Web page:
The 1 h session was led by a trained physical therapist who delivered information to small groups ranging in size from two to four people with the same pathology. Regarding the contents, we focused on increasing knowledge of pathology-specific types of falls, behavioral and environmental fall risk factors such as internal and external barriers. Participants were asked to provide examples of falls reporting their feelings and the strategies they used to modify their behaviors and environment to reduce fall risk factors. We provided information on participation restrictions and its effects on eventually increasing deconditioning and falls and then asked the participants to comment on the trade-off between falls prevention (e.g., restricting activities of daily living when fatigue) and independence in activity of daily living. Finally, we asked participants to share their strategies to maintain an active lifestyle while reducing risk of falling. At the end of the session the therapist moderating the group provided information on techniques and strategies for preventing falls and increase social participation and engagement in activities of daily living that were not covered during the session.

After the educational session we provided two 1 h exercise sessions to teach the exercises and 1 h follow up session 2 days after the last exercise sessions.

The exercise sessions were spent to teach tailored mobility and balance exercises developed on existing evidence (17), our previous research (1820) and clinical experience. In the follow-up session participants discussed issues from the preceding session, they were asked if they had understood the study procedure and the tasks they needed to carry out at home and were supervised while they performed the prescribed exercises in order to correct eventual errors.

Participants were invited to perform the exercises at home 2–3 times a week for 2 months.

Participants allocated to the control group received ongoing usual treatments. In addition, two 1 h sessions were spent to teach stretching exercises that the patient was invited to perform at home for 2 months.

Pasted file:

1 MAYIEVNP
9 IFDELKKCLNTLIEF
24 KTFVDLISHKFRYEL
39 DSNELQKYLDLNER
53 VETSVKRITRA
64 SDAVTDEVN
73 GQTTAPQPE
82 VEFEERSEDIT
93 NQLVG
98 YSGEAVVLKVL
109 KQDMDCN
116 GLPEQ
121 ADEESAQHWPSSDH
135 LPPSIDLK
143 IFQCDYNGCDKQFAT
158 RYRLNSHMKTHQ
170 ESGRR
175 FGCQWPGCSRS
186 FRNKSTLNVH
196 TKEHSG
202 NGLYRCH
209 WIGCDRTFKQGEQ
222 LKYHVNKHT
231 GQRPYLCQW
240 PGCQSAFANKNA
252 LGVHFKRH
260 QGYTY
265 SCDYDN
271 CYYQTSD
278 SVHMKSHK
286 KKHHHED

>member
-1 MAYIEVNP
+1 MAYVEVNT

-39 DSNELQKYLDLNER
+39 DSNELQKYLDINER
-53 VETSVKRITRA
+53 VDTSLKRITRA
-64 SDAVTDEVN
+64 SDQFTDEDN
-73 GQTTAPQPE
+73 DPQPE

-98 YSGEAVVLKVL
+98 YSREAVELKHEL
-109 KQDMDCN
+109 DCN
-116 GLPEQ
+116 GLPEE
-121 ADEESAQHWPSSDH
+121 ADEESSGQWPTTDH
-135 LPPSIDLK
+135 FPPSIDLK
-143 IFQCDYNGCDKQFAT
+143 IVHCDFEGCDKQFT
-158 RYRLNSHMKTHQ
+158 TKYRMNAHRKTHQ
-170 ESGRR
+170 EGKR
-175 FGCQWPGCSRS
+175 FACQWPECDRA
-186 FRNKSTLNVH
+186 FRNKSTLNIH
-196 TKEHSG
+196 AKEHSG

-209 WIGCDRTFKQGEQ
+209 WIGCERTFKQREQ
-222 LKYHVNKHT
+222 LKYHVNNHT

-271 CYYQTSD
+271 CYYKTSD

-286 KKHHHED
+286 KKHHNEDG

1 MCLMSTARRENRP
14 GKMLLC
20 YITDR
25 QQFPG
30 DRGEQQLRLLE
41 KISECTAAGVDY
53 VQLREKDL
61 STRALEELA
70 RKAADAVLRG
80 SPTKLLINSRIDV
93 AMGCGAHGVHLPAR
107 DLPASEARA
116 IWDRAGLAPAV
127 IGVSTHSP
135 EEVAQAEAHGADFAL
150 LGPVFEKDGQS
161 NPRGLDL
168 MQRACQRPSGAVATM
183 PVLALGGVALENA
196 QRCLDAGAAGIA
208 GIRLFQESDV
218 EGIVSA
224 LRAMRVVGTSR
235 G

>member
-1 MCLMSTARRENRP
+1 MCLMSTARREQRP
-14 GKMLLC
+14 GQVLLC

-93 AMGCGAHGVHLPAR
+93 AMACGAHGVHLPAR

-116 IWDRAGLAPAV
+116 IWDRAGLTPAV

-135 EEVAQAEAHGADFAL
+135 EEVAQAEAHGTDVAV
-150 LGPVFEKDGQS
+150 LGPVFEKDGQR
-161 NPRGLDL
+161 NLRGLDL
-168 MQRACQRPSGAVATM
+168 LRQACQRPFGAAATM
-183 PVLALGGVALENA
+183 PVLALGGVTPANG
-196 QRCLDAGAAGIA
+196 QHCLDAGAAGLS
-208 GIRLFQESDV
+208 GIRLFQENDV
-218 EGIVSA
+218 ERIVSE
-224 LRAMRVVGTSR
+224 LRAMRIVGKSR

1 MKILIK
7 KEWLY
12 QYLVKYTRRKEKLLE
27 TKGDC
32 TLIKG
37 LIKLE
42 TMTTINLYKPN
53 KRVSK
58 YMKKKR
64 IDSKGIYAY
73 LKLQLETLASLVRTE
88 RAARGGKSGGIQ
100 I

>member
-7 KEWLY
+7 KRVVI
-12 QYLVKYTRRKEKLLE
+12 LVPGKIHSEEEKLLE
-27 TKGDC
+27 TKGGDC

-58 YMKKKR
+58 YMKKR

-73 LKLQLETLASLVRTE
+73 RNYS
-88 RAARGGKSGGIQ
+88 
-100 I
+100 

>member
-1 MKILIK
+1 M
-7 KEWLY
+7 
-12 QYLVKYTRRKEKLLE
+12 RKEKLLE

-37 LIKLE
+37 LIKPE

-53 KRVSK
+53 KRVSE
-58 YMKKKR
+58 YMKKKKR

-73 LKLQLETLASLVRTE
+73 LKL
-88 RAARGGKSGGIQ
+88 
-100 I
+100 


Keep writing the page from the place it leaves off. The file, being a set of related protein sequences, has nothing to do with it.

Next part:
Subjects in both groups were asked not to discuss the intervention with other participants to avoid patients in the usual care group integrating components of the intervention into their routine.

Data Collection

After releasing written informed consent, each participant was invited to a baseline visit to collect demographic and clinical characteristics including age, sex, disease type and duration, use of walking aids, incontinence, and history of falls in the preceding 6 months. A number of clinical scales were used to test functional disability only at baseline, balance (Berg Balance Scale, BBS) (21), walking abilities (Timed Up & Go, TUG, Ten Meter Walking Test) (22). and self-confidence with balance (Activity Balance Confidence Scale, ABC) (23). Questionnaires on performance during daily living activities (Instrumental Activities of Daily Living, IADL) (24), and social integration (Community Integration Questionnaire, CIQ) (25) were applied at baseline and at follow up. Each patient was given a fall diary and was followed for 6 months with telephone contacts approximately at 2, 4, and 6 months. At each contact, the patient was inquired on targeted mobility and balance rehabilitation programs received during the follow up, use of walking aids, and any incurred falls, with date, circumstances, underlying cause and related injuries. A fall was defined as an unexpected event where the person inadvertently came to rest on the ground or other lower level (26). Subjects with >1 fall in the 6 months follow up were categorized as “fallers.” Percentage of fallers and time to second fall were used as primary outcomes.

CIQ and IADL scales were rated at last follow up to assess the effects of intervention on changes in social integration and daily living activities. Data were collected by trained interviewers blinded to the intervention not located in the clinical centers where the assessments were made. Data was uploaded in an ad-hoc database and was not available until the end of the study.